Tomorrow, Clinton calls the U.S.–China relationship the world’s most important for the coming century, and Japan faces a demotion from the position of the United States’ most important Asian counterpart.

A Textbook Demonstration … In Japan

Japan’s history problem (歴史問題, rekishi mondai) is well-known in Asia, and it’s a common topic of discussion in Japanese political journals. Many are familiar with international criticism of Japan’s reckoning with its 20th century aggression, and the repeated approval by the Education Ministry of textbooks that underplay or gloss over the Nanjing Massacre and other incidents has been a cause for diplomatic and public protests in China since the 1980s.

Most recently, in April 2005, Beijing saw what media* reported to be the largest protest the city had seen since 1989. Anti-Japan demonstrations in 2005 began with an online petition against Japan’s bid for a permanent seat on the United Nations Security Council (UNSC), but a quieter campaign was in the works calling for a boycott of Japanese businesses that they said supported a nationalist group in Japan known as the Committee to Make New History Textbooks (新しい歴史教科書を作る会, atarashii rekishi kyoukasho wo tsukuru kai)—Tsukurukai for short.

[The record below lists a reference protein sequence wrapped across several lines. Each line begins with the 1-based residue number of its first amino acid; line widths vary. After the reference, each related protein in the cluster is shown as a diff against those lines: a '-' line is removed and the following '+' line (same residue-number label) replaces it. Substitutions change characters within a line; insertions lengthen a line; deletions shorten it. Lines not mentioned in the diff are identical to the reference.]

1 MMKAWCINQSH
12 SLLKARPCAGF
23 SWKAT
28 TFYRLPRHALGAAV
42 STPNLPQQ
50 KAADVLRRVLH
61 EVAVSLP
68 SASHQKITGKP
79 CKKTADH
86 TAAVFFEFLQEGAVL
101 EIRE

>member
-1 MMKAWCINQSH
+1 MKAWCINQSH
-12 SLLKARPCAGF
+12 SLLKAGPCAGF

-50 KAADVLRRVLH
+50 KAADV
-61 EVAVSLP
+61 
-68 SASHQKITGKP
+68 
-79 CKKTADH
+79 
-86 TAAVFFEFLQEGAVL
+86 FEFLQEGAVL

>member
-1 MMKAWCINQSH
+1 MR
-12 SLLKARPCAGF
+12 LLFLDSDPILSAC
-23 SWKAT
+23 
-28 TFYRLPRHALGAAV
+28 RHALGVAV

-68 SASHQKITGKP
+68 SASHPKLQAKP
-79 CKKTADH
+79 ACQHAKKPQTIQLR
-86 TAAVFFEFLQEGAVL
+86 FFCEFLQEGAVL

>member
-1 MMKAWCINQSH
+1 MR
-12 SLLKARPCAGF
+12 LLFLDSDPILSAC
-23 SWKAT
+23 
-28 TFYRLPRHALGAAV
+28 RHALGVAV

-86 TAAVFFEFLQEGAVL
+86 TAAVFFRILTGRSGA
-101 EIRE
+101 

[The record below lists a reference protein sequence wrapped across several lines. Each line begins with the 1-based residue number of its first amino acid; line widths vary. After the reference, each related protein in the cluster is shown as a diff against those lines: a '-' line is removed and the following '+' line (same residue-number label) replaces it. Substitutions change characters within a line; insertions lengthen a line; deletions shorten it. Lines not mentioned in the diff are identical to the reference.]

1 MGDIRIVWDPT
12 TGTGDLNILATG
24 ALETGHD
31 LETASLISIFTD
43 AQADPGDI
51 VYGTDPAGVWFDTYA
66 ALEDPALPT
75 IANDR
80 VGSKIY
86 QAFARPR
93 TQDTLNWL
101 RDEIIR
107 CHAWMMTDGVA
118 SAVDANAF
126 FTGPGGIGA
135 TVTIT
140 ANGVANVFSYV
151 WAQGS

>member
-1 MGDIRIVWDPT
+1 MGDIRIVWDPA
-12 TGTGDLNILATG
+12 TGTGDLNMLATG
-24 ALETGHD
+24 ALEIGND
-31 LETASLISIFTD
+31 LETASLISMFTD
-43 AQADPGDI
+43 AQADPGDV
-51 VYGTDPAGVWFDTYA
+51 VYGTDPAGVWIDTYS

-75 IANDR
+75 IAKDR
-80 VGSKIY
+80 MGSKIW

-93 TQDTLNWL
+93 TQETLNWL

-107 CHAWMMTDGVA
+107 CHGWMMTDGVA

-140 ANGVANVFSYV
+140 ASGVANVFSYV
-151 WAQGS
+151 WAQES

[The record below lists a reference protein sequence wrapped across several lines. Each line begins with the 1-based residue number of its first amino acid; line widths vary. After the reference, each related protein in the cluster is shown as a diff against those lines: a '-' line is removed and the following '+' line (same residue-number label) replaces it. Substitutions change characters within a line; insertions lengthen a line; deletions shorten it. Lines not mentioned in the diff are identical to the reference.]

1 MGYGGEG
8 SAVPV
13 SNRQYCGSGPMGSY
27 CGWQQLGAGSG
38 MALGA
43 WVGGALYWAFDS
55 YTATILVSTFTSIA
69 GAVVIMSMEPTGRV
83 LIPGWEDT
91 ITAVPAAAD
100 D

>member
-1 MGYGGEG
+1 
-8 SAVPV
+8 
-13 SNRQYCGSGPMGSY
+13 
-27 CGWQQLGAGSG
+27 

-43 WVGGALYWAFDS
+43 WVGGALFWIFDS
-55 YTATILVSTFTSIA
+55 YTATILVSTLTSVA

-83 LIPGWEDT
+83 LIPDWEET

Then, a new edition of Tsukurukai‘s textbook was approved by the Education Ministry. This coincided with an shift in the rhetoric of both the Chinese government and demonstrators in Beijing and elsewhere. The highest estimates of how many attended the largest Beijing protest were around 20,000.

But, the Japanese textbook protest does not oppose denials of Japanese atrocities outside of Japan…

This week in Japan’s distant island prefecture of Okinawa, 110,000 people reportedly turned out to protest the removal of language from seven history textbooks. The passage in question has to do with whether a mass suicide by Okinawans occurred with “military coercion.” (Coercion is a key term these days in Japanese historical politics. Abe Shinzo tried to get himself out of trouble over his “comfort women” statements by squabbling over the definition of “coercion.”)